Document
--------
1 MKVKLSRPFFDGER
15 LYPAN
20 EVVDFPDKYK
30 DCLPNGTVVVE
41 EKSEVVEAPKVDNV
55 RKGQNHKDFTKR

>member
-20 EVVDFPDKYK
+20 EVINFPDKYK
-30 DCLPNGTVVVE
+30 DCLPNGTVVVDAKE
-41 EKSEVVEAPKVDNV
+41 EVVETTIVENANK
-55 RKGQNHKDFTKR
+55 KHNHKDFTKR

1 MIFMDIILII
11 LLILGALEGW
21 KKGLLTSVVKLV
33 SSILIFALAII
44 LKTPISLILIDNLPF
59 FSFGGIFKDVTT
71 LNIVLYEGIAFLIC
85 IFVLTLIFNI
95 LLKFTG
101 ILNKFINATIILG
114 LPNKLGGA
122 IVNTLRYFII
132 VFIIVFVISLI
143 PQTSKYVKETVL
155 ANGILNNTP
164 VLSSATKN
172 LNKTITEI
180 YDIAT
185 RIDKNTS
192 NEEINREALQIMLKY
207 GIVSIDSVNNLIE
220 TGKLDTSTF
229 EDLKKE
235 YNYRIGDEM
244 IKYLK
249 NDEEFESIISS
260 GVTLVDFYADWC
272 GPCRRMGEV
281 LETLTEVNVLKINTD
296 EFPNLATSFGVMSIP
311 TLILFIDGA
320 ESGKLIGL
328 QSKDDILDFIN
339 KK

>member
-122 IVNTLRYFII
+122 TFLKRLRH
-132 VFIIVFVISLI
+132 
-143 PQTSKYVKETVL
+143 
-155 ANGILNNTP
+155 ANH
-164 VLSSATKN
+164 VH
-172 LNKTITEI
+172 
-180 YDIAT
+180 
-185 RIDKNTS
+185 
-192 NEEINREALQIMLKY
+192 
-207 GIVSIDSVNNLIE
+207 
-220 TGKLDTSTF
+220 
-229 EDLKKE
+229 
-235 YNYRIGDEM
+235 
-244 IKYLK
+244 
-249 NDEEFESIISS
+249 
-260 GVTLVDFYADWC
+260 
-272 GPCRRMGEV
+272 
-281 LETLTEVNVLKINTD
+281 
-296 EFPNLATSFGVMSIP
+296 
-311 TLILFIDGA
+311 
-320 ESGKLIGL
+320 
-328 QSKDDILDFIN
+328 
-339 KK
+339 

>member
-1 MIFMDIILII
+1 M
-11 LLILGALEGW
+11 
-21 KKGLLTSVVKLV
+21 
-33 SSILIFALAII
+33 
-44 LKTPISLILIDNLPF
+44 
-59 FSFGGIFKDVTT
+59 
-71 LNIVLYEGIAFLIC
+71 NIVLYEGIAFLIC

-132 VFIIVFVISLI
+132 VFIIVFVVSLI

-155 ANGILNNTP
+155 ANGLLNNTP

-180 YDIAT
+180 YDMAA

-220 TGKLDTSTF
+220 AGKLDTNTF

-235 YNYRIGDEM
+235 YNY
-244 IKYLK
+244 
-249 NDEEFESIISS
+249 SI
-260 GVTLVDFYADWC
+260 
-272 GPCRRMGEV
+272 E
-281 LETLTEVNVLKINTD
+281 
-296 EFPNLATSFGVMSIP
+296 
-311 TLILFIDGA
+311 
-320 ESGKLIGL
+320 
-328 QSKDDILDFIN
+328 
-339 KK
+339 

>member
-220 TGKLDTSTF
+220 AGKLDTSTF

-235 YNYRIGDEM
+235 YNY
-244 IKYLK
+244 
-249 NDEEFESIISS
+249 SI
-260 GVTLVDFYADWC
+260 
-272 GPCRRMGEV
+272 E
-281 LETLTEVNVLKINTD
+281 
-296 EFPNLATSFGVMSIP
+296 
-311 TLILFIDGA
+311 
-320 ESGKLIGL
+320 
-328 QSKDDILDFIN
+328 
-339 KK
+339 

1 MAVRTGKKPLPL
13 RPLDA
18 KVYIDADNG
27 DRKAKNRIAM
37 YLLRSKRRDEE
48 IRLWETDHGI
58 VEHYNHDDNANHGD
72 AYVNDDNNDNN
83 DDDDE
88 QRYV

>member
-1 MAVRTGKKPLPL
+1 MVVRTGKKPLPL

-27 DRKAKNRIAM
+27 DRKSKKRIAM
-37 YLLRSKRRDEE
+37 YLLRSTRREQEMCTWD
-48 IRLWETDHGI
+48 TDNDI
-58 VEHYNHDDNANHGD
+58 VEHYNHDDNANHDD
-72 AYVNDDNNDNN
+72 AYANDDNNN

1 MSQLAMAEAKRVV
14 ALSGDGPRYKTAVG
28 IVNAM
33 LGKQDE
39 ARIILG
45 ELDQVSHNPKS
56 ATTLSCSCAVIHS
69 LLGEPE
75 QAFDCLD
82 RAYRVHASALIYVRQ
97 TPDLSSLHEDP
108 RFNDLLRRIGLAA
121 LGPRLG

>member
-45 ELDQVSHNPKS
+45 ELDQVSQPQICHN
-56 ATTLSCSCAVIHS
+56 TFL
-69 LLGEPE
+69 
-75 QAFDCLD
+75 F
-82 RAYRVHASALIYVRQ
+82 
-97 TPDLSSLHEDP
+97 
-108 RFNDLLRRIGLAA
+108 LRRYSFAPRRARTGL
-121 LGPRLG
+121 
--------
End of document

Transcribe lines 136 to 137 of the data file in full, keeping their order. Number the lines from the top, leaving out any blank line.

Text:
-320 ESGKLIGL
+320 